The Playfair cipher was developed by the Briton Sir Charles Wheatstone (* 6. February 1802; † 19. October 1875).1 The name of the cipher is derived from the name of his friend Baron Lyon Playfair of St. Andrew. Wheatstone and Playfair often met to discuss ideas regarding cryptography.2 Playfair recommended the usage of this cipher for the British military and it has been in use until the end of the World War I.
The first step is to construct a character square (analogous to the Polybius cipher). If the key is "KRYPTOGRAPHIE", then characters occurring double have to be replaced. This results in the new key "KRYPTOGAHIE", which then yields to this key table:
The message that should be encoded now has to be split up in pairs of characters. For the message "GEHEIMTEXT" e.g., this results in the pairs: "GE HE IM TE XT".
There are three options if one would want to look up the characters of the respective pairs in the key matrix.
1. Both characters occur in the same line
Both characters are replaced by the two following characters in the line. M and S occur in the same line. M is followed by N and S is followed by L, since it occurs at the end of the line the line is considered wrap-around. MS is therefore encoded by NL. RP is encoded by YT.
2. Both characters occur in the same column
Both characters are replaced by the characters occurring right below them. O and L occur in the same column. O is followed by E and L is followed by U. OL is therefore encoded by EU. RV on the other hand would be encoded by GR.
3. Both characters occur neither in the same line nor in the same column
The first character is replaced by the character that occurs in the same line and in the column in which the second character occurs. Vice versa for the second character. R and Q neither occur in the same line nor in the same column. P occurs in the same line as R and in the same column as Q. P therefore replaces R. M occurs in the same line as Q and in the same column as R and therefore replaces Q, so RQ is encoded by PM. TM would be encoded by RS.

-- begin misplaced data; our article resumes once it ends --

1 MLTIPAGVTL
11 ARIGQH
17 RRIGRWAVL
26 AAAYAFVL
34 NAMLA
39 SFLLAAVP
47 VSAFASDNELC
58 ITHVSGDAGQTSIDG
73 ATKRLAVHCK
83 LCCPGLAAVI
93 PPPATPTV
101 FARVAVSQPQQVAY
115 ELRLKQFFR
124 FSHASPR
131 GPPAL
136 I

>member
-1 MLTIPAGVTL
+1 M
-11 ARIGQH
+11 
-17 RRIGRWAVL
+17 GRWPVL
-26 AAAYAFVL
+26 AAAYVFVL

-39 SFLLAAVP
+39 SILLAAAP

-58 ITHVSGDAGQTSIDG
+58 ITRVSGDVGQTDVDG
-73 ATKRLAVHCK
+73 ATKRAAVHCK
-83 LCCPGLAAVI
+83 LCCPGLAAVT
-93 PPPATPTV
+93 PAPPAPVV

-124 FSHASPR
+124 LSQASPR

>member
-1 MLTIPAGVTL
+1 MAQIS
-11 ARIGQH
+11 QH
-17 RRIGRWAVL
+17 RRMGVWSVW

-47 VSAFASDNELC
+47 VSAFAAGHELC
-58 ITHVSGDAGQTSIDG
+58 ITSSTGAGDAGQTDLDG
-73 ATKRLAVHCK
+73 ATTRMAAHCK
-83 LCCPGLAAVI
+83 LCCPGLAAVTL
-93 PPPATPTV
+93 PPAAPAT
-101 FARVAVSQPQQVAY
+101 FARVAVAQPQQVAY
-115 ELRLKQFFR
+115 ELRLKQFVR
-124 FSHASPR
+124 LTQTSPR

To encode the word "MITTWOCH" e.g., the following pairs of characters would be generated first: "MI TT WO CH". The characters TT occur twice. This is not covered by any of the three cases mentioned above. Characters occurring twice therefore have to be removed. This is done by inserting an X. An additional character is also inserted at the end of the text if the text to be encoded is composed of an unequal number of characters. "MITTWOCH" is therefore split into "MI TX TW OC HA" before the encoding happens. The X divided the doubly occurring characters and the A at the end leads to an even number of characters.3
The Playfair cipher can be attacked with a frequency analysis. Counting the frequency of single characters provides no insights into the encoding procedure but counting the frequency of character pairs could. In German for example, the pairs "er" "en" and "ch" occur very often.
For a message like "OTTO", OT would yield XY and TO would yield the inverted sequence YX. This is another insecure property of this cipher.
The Playfair cipher belongs to the class of monoalphabetic substitutions. Since pairs of characters are created for this cipher, it also belongs to the class of bigraphic ciphers.
||o.V.: “Charles Wheatstone”, http://de.wikipedia.org/wiki/Charles_Wheatstone,
||Singh, Simon: "Geheime Botschaften", Carl Hanser Verlag, 1999, P. 444
||Kippenhan, Rudolf: "Verschlüsselte Botschaften", Nikol, 2006, P. 130ff